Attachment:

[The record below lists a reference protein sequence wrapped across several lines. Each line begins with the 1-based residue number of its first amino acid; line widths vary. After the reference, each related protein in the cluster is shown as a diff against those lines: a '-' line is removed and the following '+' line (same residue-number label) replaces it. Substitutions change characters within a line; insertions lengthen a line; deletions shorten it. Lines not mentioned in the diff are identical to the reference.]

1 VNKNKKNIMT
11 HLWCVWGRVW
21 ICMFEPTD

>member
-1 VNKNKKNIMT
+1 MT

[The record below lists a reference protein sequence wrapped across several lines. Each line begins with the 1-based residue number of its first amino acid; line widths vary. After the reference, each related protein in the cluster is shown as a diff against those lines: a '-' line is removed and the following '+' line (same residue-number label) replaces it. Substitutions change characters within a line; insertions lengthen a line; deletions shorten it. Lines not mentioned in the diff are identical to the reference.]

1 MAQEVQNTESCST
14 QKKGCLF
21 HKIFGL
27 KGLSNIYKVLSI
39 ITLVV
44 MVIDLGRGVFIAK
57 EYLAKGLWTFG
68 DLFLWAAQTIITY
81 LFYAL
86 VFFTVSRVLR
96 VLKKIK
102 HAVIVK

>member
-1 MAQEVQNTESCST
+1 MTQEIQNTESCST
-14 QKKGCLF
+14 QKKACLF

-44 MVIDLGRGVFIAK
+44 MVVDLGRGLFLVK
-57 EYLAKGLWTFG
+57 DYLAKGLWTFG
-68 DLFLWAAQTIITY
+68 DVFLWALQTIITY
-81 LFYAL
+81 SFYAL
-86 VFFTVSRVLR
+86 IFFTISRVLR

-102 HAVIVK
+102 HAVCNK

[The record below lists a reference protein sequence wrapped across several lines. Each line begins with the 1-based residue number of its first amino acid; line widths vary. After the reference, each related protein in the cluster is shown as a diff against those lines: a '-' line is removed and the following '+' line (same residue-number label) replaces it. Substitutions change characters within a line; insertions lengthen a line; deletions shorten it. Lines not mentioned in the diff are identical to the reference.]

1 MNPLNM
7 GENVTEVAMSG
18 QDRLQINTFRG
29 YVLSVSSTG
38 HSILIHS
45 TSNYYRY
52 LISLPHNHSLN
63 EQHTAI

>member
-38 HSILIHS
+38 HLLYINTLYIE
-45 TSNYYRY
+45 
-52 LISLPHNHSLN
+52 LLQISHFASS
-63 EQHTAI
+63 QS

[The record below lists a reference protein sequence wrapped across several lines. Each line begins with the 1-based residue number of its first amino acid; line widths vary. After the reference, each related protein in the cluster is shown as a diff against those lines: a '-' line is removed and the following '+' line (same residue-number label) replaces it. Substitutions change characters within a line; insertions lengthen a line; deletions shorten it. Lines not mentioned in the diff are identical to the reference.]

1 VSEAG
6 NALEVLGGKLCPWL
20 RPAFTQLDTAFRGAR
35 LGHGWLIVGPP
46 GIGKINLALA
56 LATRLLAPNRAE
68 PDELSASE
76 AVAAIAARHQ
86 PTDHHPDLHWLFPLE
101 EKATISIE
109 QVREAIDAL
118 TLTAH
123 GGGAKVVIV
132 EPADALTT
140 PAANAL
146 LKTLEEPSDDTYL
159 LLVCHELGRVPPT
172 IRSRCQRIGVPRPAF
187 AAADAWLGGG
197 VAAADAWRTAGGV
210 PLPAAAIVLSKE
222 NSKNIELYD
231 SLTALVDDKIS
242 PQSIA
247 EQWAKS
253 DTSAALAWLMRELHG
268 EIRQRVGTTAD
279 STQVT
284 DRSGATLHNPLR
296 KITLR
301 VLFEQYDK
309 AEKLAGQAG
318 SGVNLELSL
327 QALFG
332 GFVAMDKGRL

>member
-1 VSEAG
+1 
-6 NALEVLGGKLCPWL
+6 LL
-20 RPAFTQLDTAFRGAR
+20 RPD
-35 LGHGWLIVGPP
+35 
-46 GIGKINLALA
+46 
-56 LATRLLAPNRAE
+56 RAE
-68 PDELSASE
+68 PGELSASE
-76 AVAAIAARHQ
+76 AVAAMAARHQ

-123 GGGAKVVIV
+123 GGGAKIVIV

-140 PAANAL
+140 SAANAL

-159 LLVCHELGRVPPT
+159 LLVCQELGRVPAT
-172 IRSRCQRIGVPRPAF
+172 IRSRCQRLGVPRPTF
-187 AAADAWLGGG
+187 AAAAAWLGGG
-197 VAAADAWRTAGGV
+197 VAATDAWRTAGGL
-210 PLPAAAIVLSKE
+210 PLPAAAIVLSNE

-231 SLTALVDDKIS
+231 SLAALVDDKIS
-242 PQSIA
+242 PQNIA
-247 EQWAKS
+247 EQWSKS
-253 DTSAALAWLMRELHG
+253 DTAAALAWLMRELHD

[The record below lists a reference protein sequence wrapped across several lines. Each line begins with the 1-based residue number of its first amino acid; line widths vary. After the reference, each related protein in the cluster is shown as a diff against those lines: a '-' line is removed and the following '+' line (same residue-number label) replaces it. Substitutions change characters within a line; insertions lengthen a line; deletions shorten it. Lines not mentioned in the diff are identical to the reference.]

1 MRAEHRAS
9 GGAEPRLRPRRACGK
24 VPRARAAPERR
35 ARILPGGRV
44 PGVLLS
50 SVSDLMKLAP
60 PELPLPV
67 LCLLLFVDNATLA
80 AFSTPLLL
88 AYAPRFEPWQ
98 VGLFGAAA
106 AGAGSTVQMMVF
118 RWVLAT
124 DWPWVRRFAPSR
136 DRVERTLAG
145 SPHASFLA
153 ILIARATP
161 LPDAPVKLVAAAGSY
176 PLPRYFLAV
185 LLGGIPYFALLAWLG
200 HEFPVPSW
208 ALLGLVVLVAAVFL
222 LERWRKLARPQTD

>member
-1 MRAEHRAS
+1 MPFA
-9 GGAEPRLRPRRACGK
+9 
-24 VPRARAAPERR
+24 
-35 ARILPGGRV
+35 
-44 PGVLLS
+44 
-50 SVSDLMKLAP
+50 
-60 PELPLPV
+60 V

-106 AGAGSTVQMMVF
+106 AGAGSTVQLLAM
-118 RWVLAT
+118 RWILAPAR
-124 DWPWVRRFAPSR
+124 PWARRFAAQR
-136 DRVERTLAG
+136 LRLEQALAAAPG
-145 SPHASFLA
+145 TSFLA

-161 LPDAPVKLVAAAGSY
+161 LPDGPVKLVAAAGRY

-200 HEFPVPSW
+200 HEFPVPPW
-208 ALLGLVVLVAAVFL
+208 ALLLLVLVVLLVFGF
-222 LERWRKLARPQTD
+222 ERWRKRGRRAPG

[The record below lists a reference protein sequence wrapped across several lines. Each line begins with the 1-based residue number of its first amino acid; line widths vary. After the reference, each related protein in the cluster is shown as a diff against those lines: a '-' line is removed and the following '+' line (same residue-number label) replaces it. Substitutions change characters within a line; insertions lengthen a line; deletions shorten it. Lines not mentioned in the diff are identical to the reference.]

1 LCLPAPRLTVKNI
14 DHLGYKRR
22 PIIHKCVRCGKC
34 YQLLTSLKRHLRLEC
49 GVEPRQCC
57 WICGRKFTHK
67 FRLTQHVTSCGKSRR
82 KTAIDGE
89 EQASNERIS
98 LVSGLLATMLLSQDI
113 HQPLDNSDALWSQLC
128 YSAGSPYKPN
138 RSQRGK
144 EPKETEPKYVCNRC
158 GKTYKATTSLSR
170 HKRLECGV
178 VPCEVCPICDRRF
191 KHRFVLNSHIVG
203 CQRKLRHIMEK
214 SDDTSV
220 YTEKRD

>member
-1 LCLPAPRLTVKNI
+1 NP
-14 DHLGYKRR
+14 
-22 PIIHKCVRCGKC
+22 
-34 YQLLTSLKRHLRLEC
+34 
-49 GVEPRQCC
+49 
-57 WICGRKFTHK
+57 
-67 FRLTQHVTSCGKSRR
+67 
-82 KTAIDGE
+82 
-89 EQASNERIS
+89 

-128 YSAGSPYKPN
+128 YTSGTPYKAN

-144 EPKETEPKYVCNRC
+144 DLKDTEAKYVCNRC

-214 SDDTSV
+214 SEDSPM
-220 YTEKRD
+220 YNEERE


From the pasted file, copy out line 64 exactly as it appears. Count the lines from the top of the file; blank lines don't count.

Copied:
76 AVAAIAARHQ